Winter Moth’s are out now.
You may have noticed either driving home at night, or outside your home or business in the lights, a number of brown moths. These adult winter moths you see will mate, then lay eggs in the bark of host trees such as maples, oak, apple, crabapple, ash, fringetree and blueberry. In the spring, these eggs will hatch and the larval stage will climb to the branches and feed on the leaves, dropping to the ground in late spring to continue the life cycle through the summer in the soil, where they will pupate to emerge as adult moths next November and December. Treatment strategies include early spring horticultural oil on the trunks of host plants to suffocate the eggs, and/or a systemic treatment, such as the Tree Injection Service we provide, to protect susceptible trees. The University of Massachusetts has a great information sheet on winter moth, click here to link to it.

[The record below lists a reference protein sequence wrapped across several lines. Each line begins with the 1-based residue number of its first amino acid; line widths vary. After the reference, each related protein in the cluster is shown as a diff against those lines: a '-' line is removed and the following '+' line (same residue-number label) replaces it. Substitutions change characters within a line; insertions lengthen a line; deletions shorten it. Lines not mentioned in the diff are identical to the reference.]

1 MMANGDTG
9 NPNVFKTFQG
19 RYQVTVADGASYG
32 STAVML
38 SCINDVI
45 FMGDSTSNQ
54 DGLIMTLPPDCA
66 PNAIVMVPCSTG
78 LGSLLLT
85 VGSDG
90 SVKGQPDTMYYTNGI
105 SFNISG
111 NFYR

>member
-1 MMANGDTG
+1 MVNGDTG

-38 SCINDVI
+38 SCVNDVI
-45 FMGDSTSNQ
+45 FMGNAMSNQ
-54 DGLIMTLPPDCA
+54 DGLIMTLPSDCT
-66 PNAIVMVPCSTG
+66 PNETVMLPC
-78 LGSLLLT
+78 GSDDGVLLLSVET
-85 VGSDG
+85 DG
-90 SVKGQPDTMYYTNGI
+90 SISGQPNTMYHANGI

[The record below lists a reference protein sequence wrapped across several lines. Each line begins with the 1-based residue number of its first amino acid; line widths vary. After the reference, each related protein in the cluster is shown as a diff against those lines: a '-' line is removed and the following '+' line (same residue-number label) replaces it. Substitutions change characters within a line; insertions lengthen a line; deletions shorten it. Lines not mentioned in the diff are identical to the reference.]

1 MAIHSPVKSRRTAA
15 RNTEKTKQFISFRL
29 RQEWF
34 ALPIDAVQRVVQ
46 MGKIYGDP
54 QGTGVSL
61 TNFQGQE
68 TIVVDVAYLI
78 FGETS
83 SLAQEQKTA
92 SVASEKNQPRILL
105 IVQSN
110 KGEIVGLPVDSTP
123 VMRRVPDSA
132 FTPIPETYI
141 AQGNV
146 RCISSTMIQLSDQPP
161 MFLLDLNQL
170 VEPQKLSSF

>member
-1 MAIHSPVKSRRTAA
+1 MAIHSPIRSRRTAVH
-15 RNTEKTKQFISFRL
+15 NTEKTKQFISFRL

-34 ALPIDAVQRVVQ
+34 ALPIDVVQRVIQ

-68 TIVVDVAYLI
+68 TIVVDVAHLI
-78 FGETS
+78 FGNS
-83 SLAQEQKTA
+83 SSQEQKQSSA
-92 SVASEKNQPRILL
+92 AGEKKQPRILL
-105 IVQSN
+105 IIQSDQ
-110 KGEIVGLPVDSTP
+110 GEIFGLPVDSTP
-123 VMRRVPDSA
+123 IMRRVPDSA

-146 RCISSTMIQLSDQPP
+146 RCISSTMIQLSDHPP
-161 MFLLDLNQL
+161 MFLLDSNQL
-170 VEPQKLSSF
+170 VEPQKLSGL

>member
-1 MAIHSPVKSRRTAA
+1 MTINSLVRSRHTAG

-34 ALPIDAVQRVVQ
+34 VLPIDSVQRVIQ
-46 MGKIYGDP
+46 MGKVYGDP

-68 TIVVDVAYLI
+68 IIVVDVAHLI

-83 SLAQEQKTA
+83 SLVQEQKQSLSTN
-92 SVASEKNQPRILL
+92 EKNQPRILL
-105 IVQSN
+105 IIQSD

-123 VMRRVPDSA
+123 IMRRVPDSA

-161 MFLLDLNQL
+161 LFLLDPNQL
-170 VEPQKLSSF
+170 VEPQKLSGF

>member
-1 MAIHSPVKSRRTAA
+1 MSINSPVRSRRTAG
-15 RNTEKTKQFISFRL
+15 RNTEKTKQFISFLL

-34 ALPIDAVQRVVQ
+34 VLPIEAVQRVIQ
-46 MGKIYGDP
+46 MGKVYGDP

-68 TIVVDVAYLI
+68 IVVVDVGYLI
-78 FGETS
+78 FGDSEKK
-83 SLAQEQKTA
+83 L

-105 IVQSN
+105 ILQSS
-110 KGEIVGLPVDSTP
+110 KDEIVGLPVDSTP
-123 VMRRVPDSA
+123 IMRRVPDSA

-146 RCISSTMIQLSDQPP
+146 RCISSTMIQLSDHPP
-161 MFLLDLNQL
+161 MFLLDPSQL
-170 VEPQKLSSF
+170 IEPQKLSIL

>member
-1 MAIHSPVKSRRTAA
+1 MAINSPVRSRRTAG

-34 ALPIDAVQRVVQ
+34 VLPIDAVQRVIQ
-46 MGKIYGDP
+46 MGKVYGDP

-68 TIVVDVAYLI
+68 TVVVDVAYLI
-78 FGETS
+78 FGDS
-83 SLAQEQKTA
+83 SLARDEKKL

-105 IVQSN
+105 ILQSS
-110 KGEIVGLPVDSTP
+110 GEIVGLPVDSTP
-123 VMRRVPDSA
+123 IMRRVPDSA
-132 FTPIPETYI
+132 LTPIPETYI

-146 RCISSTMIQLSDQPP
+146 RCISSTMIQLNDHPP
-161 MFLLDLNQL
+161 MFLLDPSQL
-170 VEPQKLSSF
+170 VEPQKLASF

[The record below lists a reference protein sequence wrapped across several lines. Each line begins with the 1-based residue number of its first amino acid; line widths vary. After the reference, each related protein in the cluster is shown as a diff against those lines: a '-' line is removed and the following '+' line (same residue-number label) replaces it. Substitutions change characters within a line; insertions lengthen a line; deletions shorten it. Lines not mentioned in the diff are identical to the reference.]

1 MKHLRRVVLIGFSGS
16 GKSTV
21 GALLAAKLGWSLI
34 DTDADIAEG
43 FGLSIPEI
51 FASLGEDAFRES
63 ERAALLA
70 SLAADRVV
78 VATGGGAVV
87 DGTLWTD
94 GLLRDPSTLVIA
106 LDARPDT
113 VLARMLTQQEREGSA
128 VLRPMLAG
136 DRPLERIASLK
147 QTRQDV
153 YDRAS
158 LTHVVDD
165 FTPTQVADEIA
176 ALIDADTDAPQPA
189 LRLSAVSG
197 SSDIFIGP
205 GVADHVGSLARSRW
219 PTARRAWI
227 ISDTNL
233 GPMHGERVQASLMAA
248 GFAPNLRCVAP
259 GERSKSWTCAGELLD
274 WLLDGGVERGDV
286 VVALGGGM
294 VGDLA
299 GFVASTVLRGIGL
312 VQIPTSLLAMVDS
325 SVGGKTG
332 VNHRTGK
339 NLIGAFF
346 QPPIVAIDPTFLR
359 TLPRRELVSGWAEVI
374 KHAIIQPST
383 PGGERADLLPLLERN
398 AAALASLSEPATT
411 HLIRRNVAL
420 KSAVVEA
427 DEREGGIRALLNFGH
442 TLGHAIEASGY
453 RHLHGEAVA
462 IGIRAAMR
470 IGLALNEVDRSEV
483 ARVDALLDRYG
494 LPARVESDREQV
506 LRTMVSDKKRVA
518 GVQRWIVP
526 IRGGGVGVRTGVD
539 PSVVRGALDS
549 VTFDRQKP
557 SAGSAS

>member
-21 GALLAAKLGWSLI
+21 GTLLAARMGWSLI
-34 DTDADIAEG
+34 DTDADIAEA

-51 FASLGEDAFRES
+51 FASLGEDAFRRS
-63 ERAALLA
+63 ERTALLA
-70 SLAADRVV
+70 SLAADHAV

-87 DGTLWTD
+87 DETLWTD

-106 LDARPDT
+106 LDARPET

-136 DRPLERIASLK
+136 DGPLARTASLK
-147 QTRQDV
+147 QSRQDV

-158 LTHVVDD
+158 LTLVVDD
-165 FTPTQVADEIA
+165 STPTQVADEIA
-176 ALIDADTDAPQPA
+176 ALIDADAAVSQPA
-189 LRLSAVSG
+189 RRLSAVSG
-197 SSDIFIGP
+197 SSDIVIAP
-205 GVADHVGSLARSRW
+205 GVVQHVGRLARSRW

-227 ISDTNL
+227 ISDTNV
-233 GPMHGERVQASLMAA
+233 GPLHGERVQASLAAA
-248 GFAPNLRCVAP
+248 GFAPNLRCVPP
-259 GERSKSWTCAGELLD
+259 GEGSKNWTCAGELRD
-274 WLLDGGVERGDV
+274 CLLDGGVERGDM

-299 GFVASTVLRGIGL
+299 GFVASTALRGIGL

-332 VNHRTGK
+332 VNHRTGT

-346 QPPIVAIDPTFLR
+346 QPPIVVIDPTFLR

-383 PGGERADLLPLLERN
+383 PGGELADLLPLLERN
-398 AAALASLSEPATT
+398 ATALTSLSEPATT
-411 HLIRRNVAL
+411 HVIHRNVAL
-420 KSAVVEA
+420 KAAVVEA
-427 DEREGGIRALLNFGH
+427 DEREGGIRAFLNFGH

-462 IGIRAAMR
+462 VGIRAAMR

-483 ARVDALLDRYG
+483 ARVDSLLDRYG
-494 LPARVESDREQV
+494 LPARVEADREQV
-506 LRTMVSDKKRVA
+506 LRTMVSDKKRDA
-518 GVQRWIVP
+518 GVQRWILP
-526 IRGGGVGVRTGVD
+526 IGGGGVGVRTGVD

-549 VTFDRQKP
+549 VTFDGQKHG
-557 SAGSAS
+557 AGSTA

-Lauren Greenhow, General Manager, GreenHow, Inc.
www.GreenHow.com. Effective Organic & Low Impact Solutions, Lawn Care, Pest Control & Termite Control in Newton and Metro Boston.
Leave a ReplyWant to join the discussion?
Feel free to contribute!